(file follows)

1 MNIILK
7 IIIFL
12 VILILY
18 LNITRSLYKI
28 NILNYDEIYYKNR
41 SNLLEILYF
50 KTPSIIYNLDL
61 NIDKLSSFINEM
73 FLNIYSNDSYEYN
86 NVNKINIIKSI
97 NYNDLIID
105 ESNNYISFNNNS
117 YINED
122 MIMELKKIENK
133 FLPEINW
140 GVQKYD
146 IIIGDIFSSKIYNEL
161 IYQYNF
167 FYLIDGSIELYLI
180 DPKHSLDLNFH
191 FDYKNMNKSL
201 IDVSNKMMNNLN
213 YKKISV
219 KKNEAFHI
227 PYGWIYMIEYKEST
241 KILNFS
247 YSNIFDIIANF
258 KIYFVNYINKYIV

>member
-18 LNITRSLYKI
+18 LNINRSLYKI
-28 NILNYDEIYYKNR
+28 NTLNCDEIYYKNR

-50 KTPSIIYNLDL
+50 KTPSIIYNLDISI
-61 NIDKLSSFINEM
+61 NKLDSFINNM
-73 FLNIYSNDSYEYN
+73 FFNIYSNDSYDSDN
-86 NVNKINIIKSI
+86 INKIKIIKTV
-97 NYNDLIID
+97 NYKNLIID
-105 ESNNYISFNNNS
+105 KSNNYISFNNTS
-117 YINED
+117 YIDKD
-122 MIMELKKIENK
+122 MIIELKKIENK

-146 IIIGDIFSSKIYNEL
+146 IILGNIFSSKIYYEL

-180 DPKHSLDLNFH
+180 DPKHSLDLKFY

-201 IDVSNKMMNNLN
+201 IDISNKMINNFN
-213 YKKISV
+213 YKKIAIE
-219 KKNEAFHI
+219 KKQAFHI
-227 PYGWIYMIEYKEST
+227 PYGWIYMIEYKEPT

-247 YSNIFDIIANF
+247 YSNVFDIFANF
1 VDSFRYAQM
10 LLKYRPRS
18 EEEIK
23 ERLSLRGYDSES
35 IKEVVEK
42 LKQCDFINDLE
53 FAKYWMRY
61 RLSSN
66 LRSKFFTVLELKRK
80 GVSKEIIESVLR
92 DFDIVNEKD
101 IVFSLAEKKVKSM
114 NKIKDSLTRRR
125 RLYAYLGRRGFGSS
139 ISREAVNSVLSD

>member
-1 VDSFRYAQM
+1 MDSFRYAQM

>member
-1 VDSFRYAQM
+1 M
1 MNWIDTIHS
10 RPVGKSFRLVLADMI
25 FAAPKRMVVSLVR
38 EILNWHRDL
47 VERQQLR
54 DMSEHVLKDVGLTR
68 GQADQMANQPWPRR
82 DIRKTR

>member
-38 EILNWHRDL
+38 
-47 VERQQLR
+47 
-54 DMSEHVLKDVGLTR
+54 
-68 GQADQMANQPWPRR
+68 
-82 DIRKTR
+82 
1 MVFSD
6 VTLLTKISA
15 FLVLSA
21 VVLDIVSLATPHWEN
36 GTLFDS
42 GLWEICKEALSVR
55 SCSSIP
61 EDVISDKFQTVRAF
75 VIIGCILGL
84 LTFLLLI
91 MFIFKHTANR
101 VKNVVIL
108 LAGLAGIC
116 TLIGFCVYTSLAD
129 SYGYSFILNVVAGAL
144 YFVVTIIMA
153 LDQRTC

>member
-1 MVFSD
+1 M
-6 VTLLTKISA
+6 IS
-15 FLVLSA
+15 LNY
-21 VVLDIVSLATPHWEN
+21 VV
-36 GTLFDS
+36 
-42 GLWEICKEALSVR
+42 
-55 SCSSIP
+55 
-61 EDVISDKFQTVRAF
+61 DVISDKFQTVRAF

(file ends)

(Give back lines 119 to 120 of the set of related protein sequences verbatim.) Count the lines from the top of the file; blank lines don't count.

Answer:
144 YFVVTIIMA
153 LDQRTC